Alimatul Qibtiyah, a professor of Gender Studies in the National Islamic University (UIN) Kalijaga, Yogyakarta, said that radical groups have tried using the gender stereotype that women are considered passive and it is impossible for them to be involved in an act of violence.
“To them, using women is more effective to conduct an amaliyah (terror act),” said Alimatul, who is also a commissioner at the National Commission on Violence against Women (Komnas Perempuan).
The National Counter-Terrorism Agency (BNPT) recorded that the number of women involved in terror acts has risen from 13 people in 2018 to 15 people in 2019. This includes the suicide bombing of Abu Hamzah’s wife in Sibolga, North Sumatera in March 2019.
A research by IPAC in 2017 titled “Mothers to Bombers: The Evolution of Indonesian Women Extremists” shows that other than being possible suicide bombers, Indonesian women can also conduct fundraising for terrorist acts. Ika Puspitasari was arrested by the Special Detachment (Densus) 88 Anti-terror Police of the Republic of Indonesia a few days after Dian’s arrest. In October 2017, she was sentenced for funding some planned terror acts coordinated by her husband.
The suicide bombing in Surabaya on May 2018, which involved married couple Dita Oepriarto and Puji Kuswanti and their four children, has also showed a change in ISIS’s approach by recruiting a family as part of its terror agenda.
But many still do not fully grasp this. Lies Marcoes said: “The involvement of families and women is seen as an anomaly by the state. They believe that violent extremism is a man’s world. Their analysis tool fails because they do not consider gender perspective and feminism, therefore they do not see the reality of how women can be involved.”
Issues Surrounding Rehabilitation
The ISIS caliphate did not last long. Eventually they lost much of the areas they controlled as they fended attacks from numerous parties. Many who joined them have returned to their respective countries, either as a returnee or a deportee.
The term returnee refers to people who managed to enter the Syrian territory and returned voluntarily. While deportees are those who did not succeed in entering Syrian territory because they were arrested by the Turkish authorities and were deported. Those who were returned to Indonesia (mostly from Singapore and Hongkong) because of their activities as an ISIS supporter are also considered as deportees.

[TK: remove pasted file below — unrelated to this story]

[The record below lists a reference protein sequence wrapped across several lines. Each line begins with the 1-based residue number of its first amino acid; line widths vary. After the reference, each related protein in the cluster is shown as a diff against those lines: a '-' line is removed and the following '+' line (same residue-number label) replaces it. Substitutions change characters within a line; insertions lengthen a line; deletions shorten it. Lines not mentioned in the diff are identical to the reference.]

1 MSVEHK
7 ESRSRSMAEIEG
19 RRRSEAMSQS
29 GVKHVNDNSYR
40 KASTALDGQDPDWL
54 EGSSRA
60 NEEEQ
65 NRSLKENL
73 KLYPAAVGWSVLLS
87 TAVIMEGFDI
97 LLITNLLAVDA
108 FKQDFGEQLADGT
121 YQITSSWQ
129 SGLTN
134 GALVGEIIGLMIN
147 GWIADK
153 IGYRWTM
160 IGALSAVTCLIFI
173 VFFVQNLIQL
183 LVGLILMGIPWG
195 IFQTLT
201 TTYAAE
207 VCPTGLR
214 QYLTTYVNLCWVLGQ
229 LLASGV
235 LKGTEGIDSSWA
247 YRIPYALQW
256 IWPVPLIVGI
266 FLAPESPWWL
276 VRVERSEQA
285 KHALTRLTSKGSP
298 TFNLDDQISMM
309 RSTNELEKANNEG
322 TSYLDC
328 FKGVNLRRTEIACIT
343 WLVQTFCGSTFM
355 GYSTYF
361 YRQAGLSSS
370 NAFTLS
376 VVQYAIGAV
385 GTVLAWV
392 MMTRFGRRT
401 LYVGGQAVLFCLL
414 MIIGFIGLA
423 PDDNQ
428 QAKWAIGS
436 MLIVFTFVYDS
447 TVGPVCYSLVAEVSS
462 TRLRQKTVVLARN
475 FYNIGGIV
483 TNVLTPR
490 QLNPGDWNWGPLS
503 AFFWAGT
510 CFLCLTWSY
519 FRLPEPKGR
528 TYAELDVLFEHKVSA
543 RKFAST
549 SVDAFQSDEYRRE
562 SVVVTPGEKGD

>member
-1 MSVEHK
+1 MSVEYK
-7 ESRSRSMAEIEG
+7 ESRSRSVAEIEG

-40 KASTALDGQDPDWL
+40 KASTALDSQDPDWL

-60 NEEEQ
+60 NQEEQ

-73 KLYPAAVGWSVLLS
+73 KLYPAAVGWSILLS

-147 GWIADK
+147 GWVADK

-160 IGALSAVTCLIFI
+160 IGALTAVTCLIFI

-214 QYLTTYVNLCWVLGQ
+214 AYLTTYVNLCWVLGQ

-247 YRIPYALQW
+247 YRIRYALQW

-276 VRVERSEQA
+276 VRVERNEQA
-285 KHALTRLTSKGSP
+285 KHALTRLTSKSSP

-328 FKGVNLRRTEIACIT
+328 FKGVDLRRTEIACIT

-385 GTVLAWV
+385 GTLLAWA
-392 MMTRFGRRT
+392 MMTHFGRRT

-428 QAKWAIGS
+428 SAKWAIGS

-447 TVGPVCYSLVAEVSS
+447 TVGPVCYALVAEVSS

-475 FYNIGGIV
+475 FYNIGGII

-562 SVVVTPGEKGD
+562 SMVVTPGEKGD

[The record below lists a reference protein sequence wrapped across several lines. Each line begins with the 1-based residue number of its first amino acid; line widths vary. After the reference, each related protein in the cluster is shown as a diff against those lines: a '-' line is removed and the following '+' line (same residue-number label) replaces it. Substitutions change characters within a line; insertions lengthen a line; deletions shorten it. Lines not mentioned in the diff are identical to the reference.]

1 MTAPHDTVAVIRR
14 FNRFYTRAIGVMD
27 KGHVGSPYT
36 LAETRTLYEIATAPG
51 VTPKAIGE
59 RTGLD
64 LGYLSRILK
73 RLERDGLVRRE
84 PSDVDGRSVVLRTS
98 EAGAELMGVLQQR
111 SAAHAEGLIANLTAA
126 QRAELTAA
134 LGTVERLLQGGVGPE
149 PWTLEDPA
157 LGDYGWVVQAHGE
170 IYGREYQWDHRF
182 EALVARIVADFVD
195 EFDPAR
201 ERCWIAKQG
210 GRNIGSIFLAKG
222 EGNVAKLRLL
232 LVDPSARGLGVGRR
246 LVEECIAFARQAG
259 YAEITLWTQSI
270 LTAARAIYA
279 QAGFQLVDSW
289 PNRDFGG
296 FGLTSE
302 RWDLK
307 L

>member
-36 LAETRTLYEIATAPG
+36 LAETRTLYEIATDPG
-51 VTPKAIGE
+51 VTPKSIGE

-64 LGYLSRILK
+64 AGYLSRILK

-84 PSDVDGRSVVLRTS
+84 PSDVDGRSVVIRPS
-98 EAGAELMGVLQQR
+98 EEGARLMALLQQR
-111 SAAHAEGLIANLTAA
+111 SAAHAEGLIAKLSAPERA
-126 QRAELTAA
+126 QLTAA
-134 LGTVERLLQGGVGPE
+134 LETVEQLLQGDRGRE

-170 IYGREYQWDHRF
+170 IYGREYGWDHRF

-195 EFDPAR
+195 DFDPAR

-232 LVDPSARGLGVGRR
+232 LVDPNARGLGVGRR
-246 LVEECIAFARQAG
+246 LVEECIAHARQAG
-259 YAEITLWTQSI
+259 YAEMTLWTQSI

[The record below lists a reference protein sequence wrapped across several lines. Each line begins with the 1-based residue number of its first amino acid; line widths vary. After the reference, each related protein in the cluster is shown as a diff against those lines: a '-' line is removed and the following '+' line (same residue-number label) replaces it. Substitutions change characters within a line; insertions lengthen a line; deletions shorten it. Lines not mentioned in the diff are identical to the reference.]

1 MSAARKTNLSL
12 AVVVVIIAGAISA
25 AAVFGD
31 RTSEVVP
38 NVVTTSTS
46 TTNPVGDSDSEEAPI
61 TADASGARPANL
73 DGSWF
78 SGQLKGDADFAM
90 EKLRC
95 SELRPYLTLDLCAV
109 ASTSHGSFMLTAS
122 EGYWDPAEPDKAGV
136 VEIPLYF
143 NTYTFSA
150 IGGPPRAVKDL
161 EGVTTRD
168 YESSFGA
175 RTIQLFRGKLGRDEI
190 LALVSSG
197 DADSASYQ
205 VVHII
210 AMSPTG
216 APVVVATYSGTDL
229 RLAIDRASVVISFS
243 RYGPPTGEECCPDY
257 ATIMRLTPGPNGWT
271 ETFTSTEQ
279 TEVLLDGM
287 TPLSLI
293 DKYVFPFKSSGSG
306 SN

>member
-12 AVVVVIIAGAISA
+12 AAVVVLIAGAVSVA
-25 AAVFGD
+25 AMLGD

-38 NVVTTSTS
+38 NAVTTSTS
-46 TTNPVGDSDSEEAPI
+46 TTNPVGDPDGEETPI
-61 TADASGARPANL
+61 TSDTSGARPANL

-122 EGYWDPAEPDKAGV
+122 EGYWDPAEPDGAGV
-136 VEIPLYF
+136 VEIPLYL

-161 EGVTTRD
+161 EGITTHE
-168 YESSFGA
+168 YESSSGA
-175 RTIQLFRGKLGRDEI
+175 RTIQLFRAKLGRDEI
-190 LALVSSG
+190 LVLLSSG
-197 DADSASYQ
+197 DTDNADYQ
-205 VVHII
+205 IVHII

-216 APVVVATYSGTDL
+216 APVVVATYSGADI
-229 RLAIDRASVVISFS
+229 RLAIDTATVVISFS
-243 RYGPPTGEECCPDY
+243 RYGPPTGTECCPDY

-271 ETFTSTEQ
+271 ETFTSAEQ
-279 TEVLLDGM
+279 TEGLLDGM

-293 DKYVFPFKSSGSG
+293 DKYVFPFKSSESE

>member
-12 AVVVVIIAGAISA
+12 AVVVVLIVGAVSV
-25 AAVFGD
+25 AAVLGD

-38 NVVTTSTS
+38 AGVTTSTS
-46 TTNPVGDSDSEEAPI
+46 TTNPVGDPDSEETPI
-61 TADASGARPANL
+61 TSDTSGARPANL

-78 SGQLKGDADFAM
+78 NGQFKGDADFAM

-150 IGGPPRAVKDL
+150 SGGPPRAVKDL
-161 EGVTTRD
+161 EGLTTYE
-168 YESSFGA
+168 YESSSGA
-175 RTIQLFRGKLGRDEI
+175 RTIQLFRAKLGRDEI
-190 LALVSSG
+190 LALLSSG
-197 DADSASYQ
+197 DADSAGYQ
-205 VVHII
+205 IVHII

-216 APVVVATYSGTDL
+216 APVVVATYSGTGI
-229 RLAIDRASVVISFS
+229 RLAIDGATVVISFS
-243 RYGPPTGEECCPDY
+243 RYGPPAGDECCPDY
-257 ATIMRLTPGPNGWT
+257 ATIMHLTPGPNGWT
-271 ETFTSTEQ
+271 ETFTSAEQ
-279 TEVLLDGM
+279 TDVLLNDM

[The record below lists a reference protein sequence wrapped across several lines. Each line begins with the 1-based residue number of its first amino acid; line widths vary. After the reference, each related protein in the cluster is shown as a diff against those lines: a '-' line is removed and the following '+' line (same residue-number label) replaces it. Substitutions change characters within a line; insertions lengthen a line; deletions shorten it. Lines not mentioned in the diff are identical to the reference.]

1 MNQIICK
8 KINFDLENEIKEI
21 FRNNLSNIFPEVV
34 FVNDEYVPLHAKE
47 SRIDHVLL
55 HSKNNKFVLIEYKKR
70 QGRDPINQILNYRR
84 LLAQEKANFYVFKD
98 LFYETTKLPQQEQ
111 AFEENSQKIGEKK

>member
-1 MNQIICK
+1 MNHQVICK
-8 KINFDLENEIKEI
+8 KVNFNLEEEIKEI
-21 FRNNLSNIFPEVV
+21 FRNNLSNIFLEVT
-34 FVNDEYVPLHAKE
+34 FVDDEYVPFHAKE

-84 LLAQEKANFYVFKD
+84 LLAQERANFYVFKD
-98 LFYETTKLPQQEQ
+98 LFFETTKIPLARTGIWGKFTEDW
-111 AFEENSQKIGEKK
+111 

There were at least 500 deportees and returnees arriving in Indonesia since January 2017 to mid-2019. This data was recorded by the Civil Society Against Violent Extremism (C-SAVE), a network of civil society organizations that focus on issues of terrorism, from the National Counterterrorism Agency (BNPT), the Center for Social Rehabilitation of Children in Need of Special Protection (BRSAMPK) “Handayani” and the Bambu Apus Protection House and Trauma Center (RPTC). The reasons for their departure varied, from religious beliefs to the desire to find a better-quality life. A whopping 78 percent of deportees and returnees are women.
“C-SAVE identified 10-15 percent of those who returned or deported as female migrant workers who were recruited overseas. Most of them became migrant workers to flee domestic violence or family conflicts at home. Abroad, they felt lonely and sought peace in religion. Unfortunately, they were trapped in the wrong group,” said Mira Kusumarini, the Director of Yayasan Empatiku and the former Director of C-SAVE who has accompanied deportees and returnees.
The government’s program to deradicalize and to socially rehabilitate deportees and returnees is under the Ministry of Social Affairs (Kemensos). Women and children are placed in BRSAMPK Handayani, while the adult men are placed in RPTC Bambu Apus. The rehabilitation program and deradicalization also involves the Ministry of Religion, BNPT, and psychologists.
Although many female deportees and children are not from the Greater Jakarta area, the social rehabilitation activities are focused in Jakarta due to the lack of facilities and skills of social service workers in rural areas to support the program.
Mira from Yayasan Empatiku said in the process of reintegration, C-SAVE tries to incorporate gender mainstreaming. The assistance is also conducted for female returnees looking for a source of income after their husbands have been sentenced to jail for involvement in terrorism.
As for Nailah, after her reintegration process went smoothly, she has begun to share her experience to show people the danger of violent religious ideologies.
“I was involved with the Yayasan Prasasti Perdamaian (YPP) and the Aliansi Indonesia Damai (AIDA) for talkshows in events that had an anti-terrorism theme at schools,” Nailah said.
“We realized we have made a mistake, but these institutions did not judge us for it. I feel more confident and I get to learn a lot. I also learned to empathize more because I get to interact with bombing victims,” she said.
Nailah got a job thanks to her and her sister’s involvement with these organizations. She was recruited to draw comics after her sister talked about her talent to a digital media. In one event she was participating, Nailah was introduced to a bee product distributor who then offered her to join the company.